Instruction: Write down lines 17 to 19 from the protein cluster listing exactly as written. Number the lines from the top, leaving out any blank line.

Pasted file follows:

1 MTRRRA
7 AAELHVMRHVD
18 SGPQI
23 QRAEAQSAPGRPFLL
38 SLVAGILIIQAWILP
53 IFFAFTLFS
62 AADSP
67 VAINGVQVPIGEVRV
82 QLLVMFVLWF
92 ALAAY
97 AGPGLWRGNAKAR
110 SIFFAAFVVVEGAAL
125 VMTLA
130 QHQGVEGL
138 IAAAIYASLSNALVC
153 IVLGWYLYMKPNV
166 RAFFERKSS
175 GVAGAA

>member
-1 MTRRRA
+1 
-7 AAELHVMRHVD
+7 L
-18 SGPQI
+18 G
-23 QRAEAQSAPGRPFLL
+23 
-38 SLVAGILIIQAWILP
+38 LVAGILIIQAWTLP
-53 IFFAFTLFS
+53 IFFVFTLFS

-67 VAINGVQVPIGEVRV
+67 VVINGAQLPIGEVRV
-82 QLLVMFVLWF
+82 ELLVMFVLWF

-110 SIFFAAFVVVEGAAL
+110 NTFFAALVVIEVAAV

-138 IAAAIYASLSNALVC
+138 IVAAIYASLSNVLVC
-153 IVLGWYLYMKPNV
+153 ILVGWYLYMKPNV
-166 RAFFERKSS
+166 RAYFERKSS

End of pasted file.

166 RAFFERKSS
175 GVAGAA

>member